For these reasons, hiring Smitty’s Tree Service to establish, monitor, and maintain the health of your orchard is a wise and financially sound investment. For further information, contact us to discuss how our years of experience and expertise can help you to get the most out of your existing or planned orchard.

Why an Arborist Is Essential for Maintaining a Healthy and Productive Orchard2019-04-21T03:42:26+00:00

The Science Behind Seasonal Tree Changes


Philosopher and writer Albert Camus once mused, “Autumn is a second spring when every leaf is a flower.” And as you observe the shift from summer to fall around you, it’s hard to ignore the beauty of the vibrant colors that appear on leaves.

What exactly triggers these changes? Discover the scientific explanation for the arboreal autumn transformation below.

Why Leaves Change Colors

Think back to your high school biology class. When you studied plant cells, you learned that they have special organelles, or cell components, that don’t exist in human and animal cells: chloroplasts. Plants use chloroplasts to capture sunlight, mix it with carbon dioxide, and create a special sugar that acts as the plant’s source of food.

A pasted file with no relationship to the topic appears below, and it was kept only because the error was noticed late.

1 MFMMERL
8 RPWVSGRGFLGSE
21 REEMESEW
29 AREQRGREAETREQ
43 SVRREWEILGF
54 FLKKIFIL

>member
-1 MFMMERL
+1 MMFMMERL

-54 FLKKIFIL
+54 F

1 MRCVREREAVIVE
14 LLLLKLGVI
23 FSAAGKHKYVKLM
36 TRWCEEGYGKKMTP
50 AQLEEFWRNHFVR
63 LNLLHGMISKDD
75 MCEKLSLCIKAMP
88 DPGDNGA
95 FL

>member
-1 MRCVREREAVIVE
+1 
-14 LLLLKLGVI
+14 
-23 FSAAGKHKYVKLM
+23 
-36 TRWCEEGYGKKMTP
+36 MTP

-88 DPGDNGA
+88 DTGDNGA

Chloroplasts contain high concentrations of a pigment called chlorophyll. Chlorophyll does the work of capturing sunlight. Chlorophyll has a green color because it captures light best from the blue and red portions of the electromagnetic spectrum. Since it reflects green light away, it appears green. Chlorophyll gives most plants their distinctive green hue.

During the summer when plants enjoy many hours of daylight, they can produce plenty of new chlorophyll to replenish any that breaks down. But the shorter days of autumn offer fewer chances to gather sunlight in chlorophyll, meaning the plant has less energy to produce new chlorophyll. As the amount of chlorophyll in leaves drops, other elements inside the leaves become more prominent.

Why Different Colors Emerge

Many non-chlorophyll leaf components aren’t green. As the chlorophyll fades, these other elements get a chance to show their colors:

  • Carotenoids. You probably know carotenoids as the eye-health-promoting chemical in carrots, but they’re also found in many leaves where they create various shades of yellow and orange. Two types of carotenoids exist: carotenes and xanthophylls. Carotenoids are present in the leaf during the growing season, but they aren’t visible because of the presence of chlorophyll.